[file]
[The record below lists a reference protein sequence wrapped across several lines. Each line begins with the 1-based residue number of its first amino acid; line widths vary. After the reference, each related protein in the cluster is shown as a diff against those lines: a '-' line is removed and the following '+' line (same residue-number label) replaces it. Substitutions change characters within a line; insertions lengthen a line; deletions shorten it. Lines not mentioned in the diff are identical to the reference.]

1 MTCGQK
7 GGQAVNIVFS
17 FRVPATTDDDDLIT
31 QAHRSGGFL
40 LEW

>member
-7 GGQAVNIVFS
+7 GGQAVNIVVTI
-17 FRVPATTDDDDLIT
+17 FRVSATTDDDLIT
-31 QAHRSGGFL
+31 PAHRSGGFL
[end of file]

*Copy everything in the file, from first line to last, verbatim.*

[The record below lists a reference protein sequence wrapped across several lines. Each line begins with the 1-based residue number of its first amino acid; line widths vary. After the reference, each related protein in the cluster is shown as a diff against those lines: a '-' line is removed and the following '+' line (same residue-number label) replaces it. Substitutions change characters within a line; insertions lengthen a line; deletions shorten it. Lines not mentioned in the diff are identical to the reference.]

1 MTCGQK
7 GGQAVNIVFS
17 FRVPATTDDDDLIT
31 QAHRSGGFL
40 LEW

>member
-7 GGQAVNIVFS
+7 GGQAVNIVVTI
-17 FRVPATTDDDDLIT
+17 FRVSATTDDDLIT
-31 QAHRSGGFL
+31 PAHRSGGFL